Parents packed the ceremony. When the director got to her section, I stopped breathing, I think. Then they called her name. She had earned Third Place, which came with a lovely trophy topped by a knight. I was over the moon. She was thrilled, too, but not entirely. After pictures were taken of all the winners (she was one of the only girls to place in the tournament), she told me what was bothering her. She had seen a beautiful marble buried in the dirt along a sidewalk, and wanted desperately to get to that buried marble before someone else dug it up. To the marble we went. We used a twig to excavate it, and when she finally had her trophy and marble, she beamed. She has greater perspective on the "importance" of these things than I can ever hope to have. And she's still my seven-year-old, with a few years left before she's off to college. We celebrated with ice cream.

Amelia with chess trophy and marble

(*About this middle school. It was Scotlandville Magnet Middle School, and was very clean and nice—the kind of school any parent would be thrilled to find when moving to a new area. [We are not changing schools; we're all-in for Baton Rouge International School through 12th grade. As a taxpayer, however, the quality of schools in the area matter to me more, perhaps, than they should. When I see terrible schools, I want to know why, and why my money and those children's time—present and future!—are being squandered by mediocre adults.] The classrooms impressed me most. Lessons were still on the boards of a couple of the rooms, and the things kids are learning today, at least at this particular school, are extraordinary. Video game development—I don't know the details but would be curious to learn—, and serious science and engineering topics that escape me but are far beyond what we learned when I was in middle school. The granularity of the topics under discussion blew me away. I'm assuming a lot, but the way the notes were organized and written on the board suggested that the topics weren't passing references in a simplified lesson, but rather, were actually the lessons themselves. It was inspiring. I only had an available sample of three classrooms to gather this information, but it seems unlikely that I encountered three outliers in a row. Based only on what I saw, this school is the real deal.)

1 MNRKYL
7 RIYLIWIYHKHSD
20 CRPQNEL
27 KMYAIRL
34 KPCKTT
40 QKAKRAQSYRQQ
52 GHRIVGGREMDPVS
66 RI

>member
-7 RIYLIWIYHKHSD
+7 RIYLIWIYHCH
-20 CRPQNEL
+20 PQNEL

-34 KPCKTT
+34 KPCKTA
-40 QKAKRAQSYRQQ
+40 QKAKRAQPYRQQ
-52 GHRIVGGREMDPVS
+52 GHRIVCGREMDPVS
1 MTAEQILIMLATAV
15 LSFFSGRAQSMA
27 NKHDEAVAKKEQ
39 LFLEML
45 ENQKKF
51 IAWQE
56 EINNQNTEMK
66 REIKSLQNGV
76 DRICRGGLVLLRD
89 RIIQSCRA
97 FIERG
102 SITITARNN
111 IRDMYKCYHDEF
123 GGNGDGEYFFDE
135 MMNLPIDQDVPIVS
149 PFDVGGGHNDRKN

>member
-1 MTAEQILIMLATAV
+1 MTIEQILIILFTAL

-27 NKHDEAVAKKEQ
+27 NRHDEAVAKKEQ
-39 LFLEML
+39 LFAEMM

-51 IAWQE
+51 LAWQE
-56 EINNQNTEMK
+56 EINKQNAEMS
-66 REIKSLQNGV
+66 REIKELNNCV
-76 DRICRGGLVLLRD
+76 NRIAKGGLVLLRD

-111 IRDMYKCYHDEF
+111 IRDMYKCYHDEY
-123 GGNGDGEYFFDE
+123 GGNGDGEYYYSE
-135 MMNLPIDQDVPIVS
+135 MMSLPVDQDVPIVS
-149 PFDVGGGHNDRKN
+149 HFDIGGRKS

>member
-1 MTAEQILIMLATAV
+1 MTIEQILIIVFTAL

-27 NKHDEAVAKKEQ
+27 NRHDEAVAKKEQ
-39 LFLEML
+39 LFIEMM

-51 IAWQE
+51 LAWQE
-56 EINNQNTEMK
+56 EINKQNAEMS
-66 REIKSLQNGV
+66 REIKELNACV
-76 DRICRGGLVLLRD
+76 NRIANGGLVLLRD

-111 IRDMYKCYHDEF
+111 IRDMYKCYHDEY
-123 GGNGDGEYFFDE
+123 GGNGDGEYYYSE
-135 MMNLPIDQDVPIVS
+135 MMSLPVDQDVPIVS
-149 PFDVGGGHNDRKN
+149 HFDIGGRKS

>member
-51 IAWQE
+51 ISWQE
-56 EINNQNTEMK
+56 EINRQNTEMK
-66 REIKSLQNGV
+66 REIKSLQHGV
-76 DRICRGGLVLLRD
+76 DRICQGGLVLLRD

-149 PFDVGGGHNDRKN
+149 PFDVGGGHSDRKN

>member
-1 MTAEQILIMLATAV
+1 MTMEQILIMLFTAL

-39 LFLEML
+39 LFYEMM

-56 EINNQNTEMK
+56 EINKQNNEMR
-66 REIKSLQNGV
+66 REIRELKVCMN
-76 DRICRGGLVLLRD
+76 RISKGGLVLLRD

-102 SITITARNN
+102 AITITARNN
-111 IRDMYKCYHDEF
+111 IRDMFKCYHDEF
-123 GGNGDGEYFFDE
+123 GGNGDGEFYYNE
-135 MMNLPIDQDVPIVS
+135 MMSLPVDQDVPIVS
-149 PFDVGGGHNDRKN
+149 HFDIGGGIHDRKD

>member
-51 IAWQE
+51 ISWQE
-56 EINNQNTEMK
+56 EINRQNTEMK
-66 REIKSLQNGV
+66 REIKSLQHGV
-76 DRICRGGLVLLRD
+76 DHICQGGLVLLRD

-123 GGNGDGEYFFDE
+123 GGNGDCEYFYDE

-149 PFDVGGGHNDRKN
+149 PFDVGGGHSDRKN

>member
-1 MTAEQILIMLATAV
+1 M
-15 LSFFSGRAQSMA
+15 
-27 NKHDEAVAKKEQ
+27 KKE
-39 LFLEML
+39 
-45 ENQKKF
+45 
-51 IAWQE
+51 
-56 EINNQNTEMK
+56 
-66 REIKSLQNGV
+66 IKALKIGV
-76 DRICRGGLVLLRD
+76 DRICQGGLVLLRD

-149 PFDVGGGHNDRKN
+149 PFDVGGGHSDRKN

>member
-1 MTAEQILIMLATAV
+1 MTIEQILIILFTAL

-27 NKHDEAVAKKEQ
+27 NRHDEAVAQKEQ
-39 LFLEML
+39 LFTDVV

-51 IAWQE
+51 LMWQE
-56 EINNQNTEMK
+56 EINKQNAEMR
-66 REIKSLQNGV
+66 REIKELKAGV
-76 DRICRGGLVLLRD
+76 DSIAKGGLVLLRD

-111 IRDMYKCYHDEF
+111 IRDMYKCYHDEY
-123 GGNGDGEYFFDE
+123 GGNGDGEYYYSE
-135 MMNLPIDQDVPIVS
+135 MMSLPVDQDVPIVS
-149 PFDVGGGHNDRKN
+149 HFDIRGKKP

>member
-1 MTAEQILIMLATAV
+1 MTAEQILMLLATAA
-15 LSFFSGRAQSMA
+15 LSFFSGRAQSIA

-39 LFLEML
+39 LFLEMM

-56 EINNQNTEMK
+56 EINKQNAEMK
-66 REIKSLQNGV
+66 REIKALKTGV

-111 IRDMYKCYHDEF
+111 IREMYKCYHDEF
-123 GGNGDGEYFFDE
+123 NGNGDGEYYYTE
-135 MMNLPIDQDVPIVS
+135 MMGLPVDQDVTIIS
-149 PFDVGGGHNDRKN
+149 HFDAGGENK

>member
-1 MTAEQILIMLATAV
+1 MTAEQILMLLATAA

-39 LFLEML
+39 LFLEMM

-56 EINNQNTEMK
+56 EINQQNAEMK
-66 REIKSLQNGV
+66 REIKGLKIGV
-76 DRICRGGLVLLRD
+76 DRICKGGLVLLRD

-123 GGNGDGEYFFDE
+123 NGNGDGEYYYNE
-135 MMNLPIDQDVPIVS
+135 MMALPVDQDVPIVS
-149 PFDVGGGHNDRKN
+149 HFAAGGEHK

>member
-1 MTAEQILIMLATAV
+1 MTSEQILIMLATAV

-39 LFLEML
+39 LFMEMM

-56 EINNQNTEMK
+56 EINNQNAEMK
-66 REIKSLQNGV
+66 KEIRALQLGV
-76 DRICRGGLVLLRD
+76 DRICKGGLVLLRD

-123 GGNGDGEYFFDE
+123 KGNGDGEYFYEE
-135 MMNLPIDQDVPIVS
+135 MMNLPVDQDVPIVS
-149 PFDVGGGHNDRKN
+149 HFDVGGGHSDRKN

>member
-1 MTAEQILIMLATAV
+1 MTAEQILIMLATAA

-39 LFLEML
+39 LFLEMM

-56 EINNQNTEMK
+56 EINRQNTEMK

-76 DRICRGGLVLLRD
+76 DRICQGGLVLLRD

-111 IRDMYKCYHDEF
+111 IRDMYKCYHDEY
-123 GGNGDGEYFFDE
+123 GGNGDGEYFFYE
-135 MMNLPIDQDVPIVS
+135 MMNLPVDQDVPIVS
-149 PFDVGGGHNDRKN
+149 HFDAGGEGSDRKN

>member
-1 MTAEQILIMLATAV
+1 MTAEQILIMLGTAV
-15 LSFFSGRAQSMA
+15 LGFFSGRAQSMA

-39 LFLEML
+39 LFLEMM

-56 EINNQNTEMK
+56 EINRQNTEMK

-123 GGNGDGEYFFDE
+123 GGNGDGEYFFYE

Scenes from a Coffee Shop

Most of my work is done from coffee shops. This blog post is being written from a local CC's, which is a Louisiana coffee chain. (I live in Louisiana.) As a rule, I rotate the places from which I work. There are three Starbucks and four CC's reasonably close to my house. There's no real method in choosing where I work on a given day, but morning-time traffic is often a consideration, and the simple need for a change of scenery (staring out the window at Airline Highway traffic versus staring out the window at Perkins Road traffic). I have an office at home, and I do a lot of work there, too, but this business can get pretty lonely, especially when you're deep into a project and despairing over the impossibility of it all. It helps to have people around, even though my actual interaction with other people is limited to "I'd like a grande medium roast." I've mentioned previously my love for the Relax Melodies app, which allows you to choose from a variety of sounds, mixing together up to 12 in order to create the most soothing white noise possible. (Presently I have Rain, Winds, Thunder, Train, Wind Chimes, Storm, Wind Surge, Heavy Rain, Rainstorm (do you see a pattern here?), Thunderstorm, City Ambiance, and Crowd playing. If this were actually a storm, I'd likely be swept to Oz.) This is my default mix, though I add various sounds depending on how loud neighboring tables are. I look for a sound effect that matches his (it's always a man) voice, thus canceling it out.